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Excerpt from The World Doesn't Require You by Rion Amilcar Scott, plus links to reviews, author biography & more

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The World Doesn't Require You

by Rion Amilcar Scott

The World Doesn't Require You by Rion Amilcar Scott X
The World Doesn't Require You by Rion Amilcar Scott
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  • First Published:
    Aug 2019, 384 pages
    Paperback:
    Aug 25, 2020, 384 pages

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Book Reviewed by:
Dean Muscat
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About this Book

Print Excerpt

The Electric Joy of Service

The Master's divorce became official the day following Independence Day. This is the first of the small ironies that I learned, over time, to appreciate. I wasn't around until the day following Insurrection Day the next year. My inner workings were so rudimentary then that I didn't understand much.

The Master used to bang about in his workshop. Little Nigger Jim, he'd say. Don't let me catch you trusting a woman.

If the Master had been a whole person, capable of giving and receiving love, he never would have sought to create me. I was born of his desire to be free of the small sense- dulling tasks of daily necessity. With his wife no longer there to complete those tasks, the Master had to manufacture someone to carry them out.

The week of my birth, the sky burned with fireworks set off by revelers celebrating the anniversary of the slave revolt that freed their ancestors. The loud sound caused a jitter in my system that I passed on to later models. When I asked the Master about the insistent popping— every few minutes a blast shaking the house— he mentioned something about the Great Insurrection and moved on without looking up. Back then I wore a shiny metal exterior with LNJ1 engraved across the chest. My movements were slow, awkward, and deliberate. In fact, the first joke I told was to ask the Master to forgive my robotic movements; since I am a robot there is no other way for me to move but robotically. I learned and adapted slowly, aided by near- constant software updates. The early fog of those frequent system crashes— like briefly lapsing into the cloudiest dementia. It's a wonder I wasn't scrapped and dismantled, my programming farmed out to less ambitious, easier- to-implement projects. My saving grace, I believe, is that I loved to serve.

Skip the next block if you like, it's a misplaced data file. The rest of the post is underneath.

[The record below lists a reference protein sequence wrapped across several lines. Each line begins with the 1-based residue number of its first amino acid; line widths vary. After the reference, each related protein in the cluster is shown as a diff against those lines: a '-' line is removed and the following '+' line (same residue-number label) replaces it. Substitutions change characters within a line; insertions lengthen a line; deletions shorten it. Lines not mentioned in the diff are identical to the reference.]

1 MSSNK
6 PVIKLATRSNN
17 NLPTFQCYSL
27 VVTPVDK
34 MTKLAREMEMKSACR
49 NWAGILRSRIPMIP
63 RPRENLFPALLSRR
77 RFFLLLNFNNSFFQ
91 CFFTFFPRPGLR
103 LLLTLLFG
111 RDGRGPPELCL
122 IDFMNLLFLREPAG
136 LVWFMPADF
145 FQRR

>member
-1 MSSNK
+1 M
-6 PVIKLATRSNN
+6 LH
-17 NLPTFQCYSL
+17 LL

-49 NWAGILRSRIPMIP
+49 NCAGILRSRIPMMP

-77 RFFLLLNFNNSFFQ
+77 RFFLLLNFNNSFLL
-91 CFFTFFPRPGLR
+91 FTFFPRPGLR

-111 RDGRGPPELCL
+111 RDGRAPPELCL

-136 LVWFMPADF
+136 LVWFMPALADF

Preparing the Master's foie gras, mixing his morning mimosas and his afternoon margaritas, cleaning the workshop, taking dictation, scanning files and projecting a hologram of the contents into the wide- open air— when I came to know joy, there was no higher joy than serving. It's a great sadness that later models don't share my excitement for the service arts, but this is the Master's fault.

I'm not sure why he pushed his business partners— Winston and Lucas— the way he did. He told them, Let's just paint these fuckers black. Give them big red lips; dress them like lawn jockeys. Sell them to white folks. They'll have slaves again and we'll get rich. Nobody gets hurt.

His partners chuckled, thinking the Master was making a joke until days before they were to meet with Meratti, Inc. That's when he presented the new me. Slate- black face, bulbous white eyes. White gloves. Fat grinning lips. Since then I've done research and understand how grotesque I look. The history of it all. That day the revulsion I inspired thoroughly hurt me.

We can't take that to Meratti, Winston said. They'll . . . they'll . . . God, look at that thing.

Bawse, if I do something wrong, I said. I'se powerful sorry. I'se just wants to serve ya.

How you guys liking the new language pack I installed? the Master asked. Look, you don't like the name? Fine. We'll turn it into an acronym or something, but this is the future.

My appearance was such a distraction, no one noticed my new software was about three- thousand-point- five-two leaps ahead of previous incarnations. I no longer needed the Master to write code or to issue upgrades, I could do that all on my own.

After that disastrous meeting, the Master knew Winston and Lucas would move against him. He arranged his own meeting with Meratti, Inc. The board members gasped when I walked in holding a tray of hors d'oeuvres. I made sure to lay thick the charm. I served drinks. I sang. I danced.

Rich whites will rush out to buy their own robot slaves, the Master said. And we can make these things any race the customer pleases. Little Asian Jims. Little Wetback Jims. Little Cracker Jims. Anything.

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Excerpted from The World Doesn't Require You: Stories. Copyright (c) 2019 by Rion Amilcar Scott. Used with permission of the publisher, Liveright Publishing Corporation, a division of W. W. Norton & Company, Inc. All rights reserved.

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